Tag Archives: God

The Pure in Heart

23 Aug

I preached last Sunday on the pure in heart. Below is the link:

https://itun.es/i6xt5fH

Ordinary.

30 Jan

I had a 80-year-old physics teacher in high school named Mr. Webb that would read motivational statements off a bookmark to encourage “struggling students.” He was known to be a bit rough around the edges, so the administration figured a bookmark with 100 motivational statements would help him be more uplifting. So whenever a student would answer a question completely wrong, he, in the most sarcastic manner, would pull out the bookmark and read something like “you’re extraordinary.”

Everyone, seemingly, wants to be extraordinary. No one wants to be perceived as average. I’m not sure if this is something intrinsic to our human nature or something that has been imparted to us in adolescence and, to be honest, I didn’t listen enough in psychology to give you an answer. I do know that I’ve never heard an impassioned plea from a parent, teacher, or coach imploring a kid to “go out there and be average.” This kind of thing is good, I suppose. Perhaps it’s simply motivational rhetoric that could move someone out of their lethargy. I digress.

A few days ago I was reading Acts as a part of Center City’s Life Journal Reading Plan. This verse stuck out to me particularly:

“When they saw the courage of Peter and John and realized that they were unschooled, ordinary men, they were astonished and they took note that these men had been with Jesus.” (Acts 4:13)

This is the same Peter who in the previous chapter healed the crippled beggar outside the temple saying “silver or gold I do not have, but what I have I give you. In the name of Jesus of Nazareth get up and walk.” This is the same Peter that told a group of onlookers after the healing, “you killed the author of life, but God raised him from the dead.” This is the same Peter that people dragged the sick into the streets in hopes that his shadow would pass over them and heal them.

Unschooled. Ordinary.

How could ordinary men walk with such confidence and power? (If this is the definition of ordinary, I want it to be ordinary.)¬†Look at the last part of the verse. The people were astonished and they took note that Peter and John had been with Jesus. That’s it. Spend time with Jesus and watch what happens to your life. If you lack boldness or courage, spend time with Jesus. If you lack the faith to believe that God is who He says He is, spend time with Jesus. If you feel stuck, spend time with Jesus.

I’m not into formulas but this seems to be one that works.

Will all of life’s problems go away? Absolutely not. These same men were imprisoned, flogged, and beaten in the next chapter. But, “the apostles left the Sanhedrin, rejoicing because they had been counted worthy of suffering disgrace for the Name. Day after day, in the temple courts and from house to house, they never stopped teaching and proclaiming the good news that Jesus is the Christ.”¬†When you have spent time with Jesus it’s impossible to have the same perspective. Everything is different. Even your suffering is seen through a different lens. Jesus has that effect on people.

So spend time with Jesus and watch what happens. I dare you.

“I tell you the truth, anyone who has faith in me will do what I have been doing. He will do even greater things than these, because I am going to the Father.” (John 14:12)
-Jesus

Super Mario and the Will of God

3 Jan

There is a curious thing that happens amongst the people of God and I feel the need to speak to it, not as an expert but as one who has fully experienced the tension. The thing to which I am speaking is the irrational fear associated with the will of God. As a pastor, I hear questions all the time like this: How do you know the will of God? How do I know I am making the right decision? What if I’m wrong? What if I miss God? Where does God want me to be?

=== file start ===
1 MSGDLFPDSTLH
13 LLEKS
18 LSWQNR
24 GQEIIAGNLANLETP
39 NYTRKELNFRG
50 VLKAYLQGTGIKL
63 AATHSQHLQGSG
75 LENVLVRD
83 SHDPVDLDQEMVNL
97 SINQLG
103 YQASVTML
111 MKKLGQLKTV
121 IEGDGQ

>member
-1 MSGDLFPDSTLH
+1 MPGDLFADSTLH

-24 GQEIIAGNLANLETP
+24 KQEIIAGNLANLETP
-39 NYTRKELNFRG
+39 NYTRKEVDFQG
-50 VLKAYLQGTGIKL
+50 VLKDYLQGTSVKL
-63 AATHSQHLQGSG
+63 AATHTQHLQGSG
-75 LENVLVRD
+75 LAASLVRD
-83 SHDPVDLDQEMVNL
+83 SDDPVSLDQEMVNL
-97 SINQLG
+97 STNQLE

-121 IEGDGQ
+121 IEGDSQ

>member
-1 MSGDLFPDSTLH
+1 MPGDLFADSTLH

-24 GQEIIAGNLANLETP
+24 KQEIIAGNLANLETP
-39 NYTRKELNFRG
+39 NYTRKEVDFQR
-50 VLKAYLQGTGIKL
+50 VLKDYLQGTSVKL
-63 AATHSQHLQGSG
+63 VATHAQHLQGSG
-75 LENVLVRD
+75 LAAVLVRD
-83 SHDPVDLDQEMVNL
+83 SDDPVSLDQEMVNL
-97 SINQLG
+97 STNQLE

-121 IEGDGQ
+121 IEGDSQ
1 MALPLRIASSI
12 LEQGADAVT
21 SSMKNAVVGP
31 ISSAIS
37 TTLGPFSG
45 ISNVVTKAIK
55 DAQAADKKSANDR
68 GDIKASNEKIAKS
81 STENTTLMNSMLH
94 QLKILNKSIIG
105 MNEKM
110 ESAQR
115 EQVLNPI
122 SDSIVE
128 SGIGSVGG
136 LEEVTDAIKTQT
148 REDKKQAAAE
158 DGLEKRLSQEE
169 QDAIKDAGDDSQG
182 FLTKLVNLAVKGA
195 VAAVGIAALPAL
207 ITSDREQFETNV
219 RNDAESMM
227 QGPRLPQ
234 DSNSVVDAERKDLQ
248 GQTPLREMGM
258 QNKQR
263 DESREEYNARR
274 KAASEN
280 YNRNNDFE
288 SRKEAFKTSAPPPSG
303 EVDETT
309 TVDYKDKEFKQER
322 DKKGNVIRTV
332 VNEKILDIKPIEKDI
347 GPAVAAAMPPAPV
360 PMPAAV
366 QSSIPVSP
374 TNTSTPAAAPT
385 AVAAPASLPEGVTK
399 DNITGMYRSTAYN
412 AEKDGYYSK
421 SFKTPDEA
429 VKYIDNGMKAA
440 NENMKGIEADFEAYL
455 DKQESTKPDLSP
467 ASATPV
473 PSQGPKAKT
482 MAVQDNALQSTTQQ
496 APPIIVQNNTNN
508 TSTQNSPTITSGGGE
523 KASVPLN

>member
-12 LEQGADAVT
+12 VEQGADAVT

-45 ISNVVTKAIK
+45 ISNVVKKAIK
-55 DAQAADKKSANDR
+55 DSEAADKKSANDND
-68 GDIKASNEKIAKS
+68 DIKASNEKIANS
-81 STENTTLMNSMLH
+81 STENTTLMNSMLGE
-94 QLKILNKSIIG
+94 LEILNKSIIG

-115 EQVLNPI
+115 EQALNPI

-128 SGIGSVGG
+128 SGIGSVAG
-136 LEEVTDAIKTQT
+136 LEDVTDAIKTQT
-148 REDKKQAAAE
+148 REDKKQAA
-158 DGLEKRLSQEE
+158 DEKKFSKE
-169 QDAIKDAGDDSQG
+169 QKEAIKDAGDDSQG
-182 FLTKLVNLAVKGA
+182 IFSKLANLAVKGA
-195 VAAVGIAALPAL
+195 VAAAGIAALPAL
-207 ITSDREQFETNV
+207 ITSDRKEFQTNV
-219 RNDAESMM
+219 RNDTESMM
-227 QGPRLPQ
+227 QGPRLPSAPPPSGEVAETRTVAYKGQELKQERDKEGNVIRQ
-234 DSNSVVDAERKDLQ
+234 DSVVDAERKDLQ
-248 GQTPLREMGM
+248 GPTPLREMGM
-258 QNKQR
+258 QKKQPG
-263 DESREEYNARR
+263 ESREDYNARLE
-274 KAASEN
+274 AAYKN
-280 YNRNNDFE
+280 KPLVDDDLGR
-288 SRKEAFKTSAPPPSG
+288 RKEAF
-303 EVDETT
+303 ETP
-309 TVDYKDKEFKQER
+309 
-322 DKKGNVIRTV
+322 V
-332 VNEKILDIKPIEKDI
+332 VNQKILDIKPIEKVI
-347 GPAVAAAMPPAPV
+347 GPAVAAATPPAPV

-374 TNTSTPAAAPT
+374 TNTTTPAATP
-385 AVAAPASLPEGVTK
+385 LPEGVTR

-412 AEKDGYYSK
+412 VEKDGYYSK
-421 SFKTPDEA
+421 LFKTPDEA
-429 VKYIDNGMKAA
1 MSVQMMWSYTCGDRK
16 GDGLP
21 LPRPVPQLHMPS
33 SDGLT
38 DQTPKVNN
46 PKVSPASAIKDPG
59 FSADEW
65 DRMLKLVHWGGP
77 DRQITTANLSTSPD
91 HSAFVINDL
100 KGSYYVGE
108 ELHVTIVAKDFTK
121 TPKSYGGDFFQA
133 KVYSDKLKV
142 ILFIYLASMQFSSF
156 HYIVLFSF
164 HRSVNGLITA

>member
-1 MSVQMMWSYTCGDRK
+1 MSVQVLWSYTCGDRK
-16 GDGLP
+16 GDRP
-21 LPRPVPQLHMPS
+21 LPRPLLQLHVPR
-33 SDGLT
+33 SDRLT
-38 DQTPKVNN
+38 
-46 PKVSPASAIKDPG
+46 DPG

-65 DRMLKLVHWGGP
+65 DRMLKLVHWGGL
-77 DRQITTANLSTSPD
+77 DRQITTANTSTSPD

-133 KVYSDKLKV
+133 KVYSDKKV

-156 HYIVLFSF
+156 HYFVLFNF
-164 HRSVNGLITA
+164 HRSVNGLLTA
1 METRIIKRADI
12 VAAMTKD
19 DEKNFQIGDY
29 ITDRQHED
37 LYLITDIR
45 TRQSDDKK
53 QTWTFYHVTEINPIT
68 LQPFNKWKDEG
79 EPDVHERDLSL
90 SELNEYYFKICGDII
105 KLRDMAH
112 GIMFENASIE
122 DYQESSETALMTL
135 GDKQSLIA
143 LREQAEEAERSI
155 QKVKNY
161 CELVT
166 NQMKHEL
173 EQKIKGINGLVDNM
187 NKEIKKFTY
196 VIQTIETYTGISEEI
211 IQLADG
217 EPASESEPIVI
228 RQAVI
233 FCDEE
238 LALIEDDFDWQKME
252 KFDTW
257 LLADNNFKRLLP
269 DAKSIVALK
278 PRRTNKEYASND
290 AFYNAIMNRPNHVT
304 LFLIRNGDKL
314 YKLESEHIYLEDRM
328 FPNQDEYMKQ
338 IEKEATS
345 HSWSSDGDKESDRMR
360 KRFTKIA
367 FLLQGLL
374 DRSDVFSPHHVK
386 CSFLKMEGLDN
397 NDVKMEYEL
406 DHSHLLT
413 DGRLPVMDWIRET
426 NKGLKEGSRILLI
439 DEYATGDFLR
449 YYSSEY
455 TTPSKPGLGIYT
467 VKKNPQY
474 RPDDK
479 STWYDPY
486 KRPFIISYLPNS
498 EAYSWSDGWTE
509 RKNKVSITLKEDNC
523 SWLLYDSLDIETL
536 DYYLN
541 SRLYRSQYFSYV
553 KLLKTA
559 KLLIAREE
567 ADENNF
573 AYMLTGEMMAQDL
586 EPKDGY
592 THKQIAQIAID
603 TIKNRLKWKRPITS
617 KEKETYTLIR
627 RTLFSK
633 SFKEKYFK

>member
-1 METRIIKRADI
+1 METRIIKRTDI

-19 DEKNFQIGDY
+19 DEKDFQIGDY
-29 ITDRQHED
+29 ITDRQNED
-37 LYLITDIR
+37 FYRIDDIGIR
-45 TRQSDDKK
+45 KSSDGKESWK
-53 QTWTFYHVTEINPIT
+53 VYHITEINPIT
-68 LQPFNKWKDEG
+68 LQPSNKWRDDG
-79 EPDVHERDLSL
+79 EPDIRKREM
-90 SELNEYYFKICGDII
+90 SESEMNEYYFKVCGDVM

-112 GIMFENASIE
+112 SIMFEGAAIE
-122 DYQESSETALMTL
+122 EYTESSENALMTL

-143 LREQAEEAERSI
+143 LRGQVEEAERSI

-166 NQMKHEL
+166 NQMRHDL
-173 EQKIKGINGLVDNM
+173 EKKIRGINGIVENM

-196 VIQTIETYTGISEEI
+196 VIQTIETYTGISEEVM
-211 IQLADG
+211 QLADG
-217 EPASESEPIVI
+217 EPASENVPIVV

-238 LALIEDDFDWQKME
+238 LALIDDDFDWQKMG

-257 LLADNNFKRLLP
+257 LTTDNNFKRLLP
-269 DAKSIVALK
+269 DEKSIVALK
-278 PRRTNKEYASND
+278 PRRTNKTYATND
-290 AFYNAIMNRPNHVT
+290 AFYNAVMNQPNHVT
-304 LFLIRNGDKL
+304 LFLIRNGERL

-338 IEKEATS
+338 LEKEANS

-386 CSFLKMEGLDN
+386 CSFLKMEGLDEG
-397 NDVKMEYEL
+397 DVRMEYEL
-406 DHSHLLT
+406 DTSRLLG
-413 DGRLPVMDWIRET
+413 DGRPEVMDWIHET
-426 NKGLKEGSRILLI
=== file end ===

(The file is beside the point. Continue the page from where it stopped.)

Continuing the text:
We are all predisposed to thinking we live in a linear world. We see God’s will like a train that leaves at 11am sharp–and you better be there to get on. Once on, there are multiple stops along the way that will again give you the possibility of missing the train’s departure. So people stay in the comfortable confines of the cabin and never leave the train. They stay because they think that if they remain motionless there will be no possible way to miss the train.

The problem with that line of thinking is that God’s will becomes reduced to you being static. There is no vibrancy. Your life has the potential outcome of an old school Super Mario game. You are side scrolling through a 2-dimensional world and there are lots of things that can kill you and various pits to fall in. There is so much fear and apprehension with doing anything of meaning. Because anything meaningful you’ll ever do will come with great risk. It’s seemingly safer to do nothing. I believe this paradigm causes people who desperately want to live inside the will of God to miss it altogether.

Jesus said, seek first His kingdom and His righteousness and everything else will be added. Have we forgotten that he regards us as sons and not slaves? Have we forgotten that just as any parent loves to lavish good gifts on their children so too God loves to give good things to His children? Chad is one of our staff members at Center City. A couple weeks ago he put together a bike for his 4 year old daughter. You have never seen a grown man more pumped over a tiny pink bicycle. He couldn’t wait to give it to Allie. But we don’t believe God is like that. Somewhere burrowed in our subconscious we believe God is the headmaster at our boarding school. I guess it’s easier to believe in the cosmic-cop-god that hits you with his club every time you step out of line. The problem is, that’s not God. He gives us the freedom of choice. Notice in the story of the prodigal son, the father doesn’t chain his son to the porch. He freely gives him his inheritance, though desperately sad at his choice to leave the safety of the father’s home. We too have a choice. As long as we are seeking the kingdom and His righteousness first, we have freedom. “Where the Spirit of The Lord is there is liberty.”

So seek The Lord with all your heart, soul, mind, and strength. Love your neighbor as yourself. And seek the kingdom and His righteousness. Everything after that is up to you. What is a dream God has put in your heart? Go for it. What are you waiting on? Jesus has given you the freedom to choose. You are blessed with option A or option B. Sure, there are times when the still small voice of God will say, “No.” Obey that. Paul says in many of his letters that the Spirit wouldn’t let him go to a certain place. But he also expresses many times his desire to travel certain places and his hope for the circumstances to work out for. That’s his choice. I believe to my core that God wants you to feel the freedom of His Spirit. There is no fear in Love. Go and experience the joy of living the free life found in Jesus.